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Stop! It’s an Octagon!
What is an octagon? An octagon is a polygon with eight sides. A polygon is a closed plane figure made up of 3 or more line segments. An octagon can be configured in several different ways as long as it has eight sides. For preschool, learning about the “regular" octagon in which all sides are the same length, is a preferred way.
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The Prefix "Octo"
Begin by putting a picture of an octopus on the board. Ask children what it is. Write the word octopus. Ask children what they know about an octopus and most likely they will quickly say that it has eight legs. Now write the word octagon on the board saying, “This word starts the same way. It is the name of a shape. We know that a square has four sides. Can you guess what might be special about this shape?" Lead them to decide that it must have eight sides. Show them a plain picture of an octagon. Does it seem familiar to them? Yes, it is the same shape as a stop sign!
There are other common items that can be in the shape of an octagon: clocks, picnic tables, windows, plates and more.
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To review shapes that you have already introduced, ask students to lie on the carpet and position themselves to form a shape. For example, four students can make a square. Then ask eight students to form an octagon. Make it a game by having the remaining students shout out what shape has been formed.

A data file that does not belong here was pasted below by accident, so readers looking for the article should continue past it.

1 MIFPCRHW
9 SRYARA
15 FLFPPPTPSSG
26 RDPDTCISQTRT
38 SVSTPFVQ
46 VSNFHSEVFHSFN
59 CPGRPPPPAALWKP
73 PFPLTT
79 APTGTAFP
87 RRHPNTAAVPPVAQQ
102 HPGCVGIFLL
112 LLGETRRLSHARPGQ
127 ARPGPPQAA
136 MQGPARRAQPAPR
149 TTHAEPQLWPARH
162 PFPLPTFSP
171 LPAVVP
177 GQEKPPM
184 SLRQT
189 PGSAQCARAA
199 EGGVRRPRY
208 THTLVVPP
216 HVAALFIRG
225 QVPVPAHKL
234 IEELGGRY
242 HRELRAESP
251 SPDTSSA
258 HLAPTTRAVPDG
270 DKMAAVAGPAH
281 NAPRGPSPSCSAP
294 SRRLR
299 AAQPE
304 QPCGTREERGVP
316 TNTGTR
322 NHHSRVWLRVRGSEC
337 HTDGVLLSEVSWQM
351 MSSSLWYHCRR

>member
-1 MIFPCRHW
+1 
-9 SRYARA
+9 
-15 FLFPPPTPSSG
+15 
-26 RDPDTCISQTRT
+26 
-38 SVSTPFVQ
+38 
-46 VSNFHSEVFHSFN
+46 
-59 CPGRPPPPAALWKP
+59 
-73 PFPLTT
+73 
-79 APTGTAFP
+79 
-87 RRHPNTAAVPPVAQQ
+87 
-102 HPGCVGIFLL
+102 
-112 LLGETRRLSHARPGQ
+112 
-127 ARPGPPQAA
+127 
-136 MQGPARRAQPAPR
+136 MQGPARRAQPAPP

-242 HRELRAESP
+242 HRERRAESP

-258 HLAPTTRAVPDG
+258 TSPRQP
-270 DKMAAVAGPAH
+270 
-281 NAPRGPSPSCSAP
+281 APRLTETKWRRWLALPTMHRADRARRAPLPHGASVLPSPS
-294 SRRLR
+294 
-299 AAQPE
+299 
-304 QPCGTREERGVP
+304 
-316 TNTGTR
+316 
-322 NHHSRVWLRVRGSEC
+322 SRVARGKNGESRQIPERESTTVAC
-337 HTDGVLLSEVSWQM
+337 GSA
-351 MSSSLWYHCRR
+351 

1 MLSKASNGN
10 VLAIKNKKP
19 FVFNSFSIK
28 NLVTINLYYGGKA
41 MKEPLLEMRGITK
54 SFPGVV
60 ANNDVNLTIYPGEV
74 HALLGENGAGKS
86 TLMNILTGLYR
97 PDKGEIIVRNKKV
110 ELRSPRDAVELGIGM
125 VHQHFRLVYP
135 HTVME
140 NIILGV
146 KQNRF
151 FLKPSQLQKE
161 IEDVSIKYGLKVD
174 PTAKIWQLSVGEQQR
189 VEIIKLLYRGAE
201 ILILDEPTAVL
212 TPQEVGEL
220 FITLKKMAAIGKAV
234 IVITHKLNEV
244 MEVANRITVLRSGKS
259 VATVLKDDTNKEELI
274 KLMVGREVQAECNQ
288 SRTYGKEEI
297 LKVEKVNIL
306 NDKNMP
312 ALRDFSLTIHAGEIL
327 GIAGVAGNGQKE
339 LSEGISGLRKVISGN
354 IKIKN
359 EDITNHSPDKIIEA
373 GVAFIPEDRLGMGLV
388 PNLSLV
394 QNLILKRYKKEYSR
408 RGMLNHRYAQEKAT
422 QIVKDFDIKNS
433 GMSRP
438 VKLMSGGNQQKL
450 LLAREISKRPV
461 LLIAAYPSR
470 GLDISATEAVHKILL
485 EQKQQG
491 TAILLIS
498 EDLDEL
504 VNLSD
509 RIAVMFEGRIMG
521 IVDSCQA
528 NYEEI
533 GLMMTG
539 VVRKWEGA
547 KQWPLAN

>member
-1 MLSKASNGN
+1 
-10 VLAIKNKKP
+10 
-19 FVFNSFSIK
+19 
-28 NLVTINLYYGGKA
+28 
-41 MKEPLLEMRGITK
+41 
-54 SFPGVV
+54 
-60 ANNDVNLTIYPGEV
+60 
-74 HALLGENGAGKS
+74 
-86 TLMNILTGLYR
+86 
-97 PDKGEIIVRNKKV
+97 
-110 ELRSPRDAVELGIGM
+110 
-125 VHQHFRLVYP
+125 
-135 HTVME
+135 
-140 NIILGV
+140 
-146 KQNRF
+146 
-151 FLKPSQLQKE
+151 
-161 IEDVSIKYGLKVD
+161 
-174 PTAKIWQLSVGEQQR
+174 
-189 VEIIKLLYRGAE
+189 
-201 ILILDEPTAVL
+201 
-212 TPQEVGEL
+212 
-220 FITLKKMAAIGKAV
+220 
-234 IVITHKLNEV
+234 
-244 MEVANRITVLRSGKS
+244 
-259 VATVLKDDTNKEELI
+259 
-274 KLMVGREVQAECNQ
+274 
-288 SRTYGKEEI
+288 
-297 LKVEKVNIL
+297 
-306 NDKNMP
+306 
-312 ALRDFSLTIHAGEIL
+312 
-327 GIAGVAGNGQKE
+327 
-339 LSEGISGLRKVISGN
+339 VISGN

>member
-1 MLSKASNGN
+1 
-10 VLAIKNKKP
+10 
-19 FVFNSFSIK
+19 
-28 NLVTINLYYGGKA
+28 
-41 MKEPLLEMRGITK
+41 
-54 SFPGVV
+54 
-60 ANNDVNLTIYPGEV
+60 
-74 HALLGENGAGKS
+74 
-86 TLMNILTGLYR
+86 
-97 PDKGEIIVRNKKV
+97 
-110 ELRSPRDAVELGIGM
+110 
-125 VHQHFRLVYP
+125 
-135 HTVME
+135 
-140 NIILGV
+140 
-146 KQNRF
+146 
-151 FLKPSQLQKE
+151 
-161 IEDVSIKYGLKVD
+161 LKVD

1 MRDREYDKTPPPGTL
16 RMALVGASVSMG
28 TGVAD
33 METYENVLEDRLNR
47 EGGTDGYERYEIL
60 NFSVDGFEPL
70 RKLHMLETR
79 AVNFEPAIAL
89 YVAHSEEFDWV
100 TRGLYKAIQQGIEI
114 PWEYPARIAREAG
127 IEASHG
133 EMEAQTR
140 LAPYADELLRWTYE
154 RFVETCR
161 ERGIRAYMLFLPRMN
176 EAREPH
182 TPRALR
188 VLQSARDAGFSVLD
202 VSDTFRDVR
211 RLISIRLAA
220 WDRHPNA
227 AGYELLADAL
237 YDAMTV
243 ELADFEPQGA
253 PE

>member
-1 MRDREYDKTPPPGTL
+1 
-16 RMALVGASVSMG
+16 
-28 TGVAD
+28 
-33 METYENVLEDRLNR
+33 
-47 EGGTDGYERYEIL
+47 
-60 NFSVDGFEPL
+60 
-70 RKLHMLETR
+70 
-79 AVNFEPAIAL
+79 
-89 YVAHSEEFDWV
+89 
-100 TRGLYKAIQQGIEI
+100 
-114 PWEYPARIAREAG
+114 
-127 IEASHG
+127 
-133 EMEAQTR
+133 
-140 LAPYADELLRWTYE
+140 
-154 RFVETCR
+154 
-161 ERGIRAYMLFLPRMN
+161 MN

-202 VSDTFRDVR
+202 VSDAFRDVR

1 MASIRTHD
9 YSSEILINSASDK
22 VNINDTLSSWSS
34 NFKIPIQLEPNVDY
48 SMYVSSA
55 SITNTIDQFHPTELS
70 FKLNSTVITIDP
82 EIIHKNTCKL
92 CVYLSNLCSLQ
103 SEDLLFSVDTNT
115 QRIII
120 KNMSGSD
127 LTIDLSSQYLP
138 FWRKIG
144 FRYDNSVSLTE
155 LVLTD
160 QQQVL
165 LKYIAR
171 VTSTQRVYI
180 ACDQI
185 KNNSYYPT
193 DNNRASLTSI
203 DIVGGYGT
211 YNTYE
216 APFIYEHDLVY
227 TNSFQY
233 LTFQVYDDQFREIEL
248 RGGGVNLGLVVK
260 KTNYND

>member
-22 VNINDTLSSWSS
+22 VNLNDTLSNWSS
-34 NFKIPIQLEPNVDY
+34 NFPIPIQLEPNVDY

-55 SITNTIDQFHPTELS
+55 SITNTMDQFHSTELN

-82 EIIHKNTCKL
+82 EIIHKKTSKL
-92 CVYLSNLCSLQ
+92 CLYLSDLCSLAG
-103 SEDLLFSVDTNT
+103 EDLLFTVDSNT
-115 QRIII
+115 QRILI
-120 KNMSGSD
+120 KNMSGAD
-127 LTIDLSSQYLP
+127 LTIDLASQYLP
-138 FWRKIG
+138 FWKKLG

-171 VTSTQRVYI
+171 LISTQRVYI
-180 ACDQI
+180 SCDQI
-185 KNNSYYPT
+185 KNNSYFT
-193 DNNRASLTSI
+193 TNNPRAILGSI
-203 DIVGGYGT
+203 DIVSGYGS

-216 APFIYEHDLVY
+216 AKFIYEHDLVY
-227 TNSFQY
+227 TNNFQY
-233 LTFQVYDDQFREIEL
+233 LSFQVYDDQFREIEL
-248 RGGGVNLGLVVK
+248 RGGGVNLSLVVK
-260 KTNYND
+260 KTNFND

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Use the worksheet of the octagon to trace each number. Then use safety scissors to cut along the bold lines to cut out the octagon.
Send a brief note home asking parents to help the children find things that are in an octagon shape. Then the parent can write the names of the items down on the octagon shaped cut out that the students did.
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Reinforce with a Game
Use construction paper to cut out shapes that you have studied like: circle, triangle, oval, square, rectangle, octagon and any others. Cut out two or three of each shape for a variety and prepare enough so that each student has a shape.
“Follow the Directions" game:
Say things like:
Circles jump up and down.
Squares count to ten.
Triangles trade places with each other.
Octagons clap you hands.
Rectangles hop to the front of the classroom.
Ovals shake hands.
Circles turn around two times.
Everyone switch shapes!
PBS Kids has several online games to learn shapes and the games feature many familiar characters like Curious George and others.
“I Spy Shapes" is on a website called Story Place. It takes about two minutes to load and then the child controls the mouse to find as many of the designated shapes in a picture as possible.
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Books to Include
The Shapes We Eat by Simone T. Ribke shows foods that come in different shapes. The book actually includes two pieces of pentagon shaped pineapple that are put together to form an octagon.
Red, Yellow, Green: What Do Signs Mean? by Joan Holub
In a unit about preschool shapes, octagon needs to be included. As you search for them in your surroundings there are more octagons than you think. Just STOP and look around!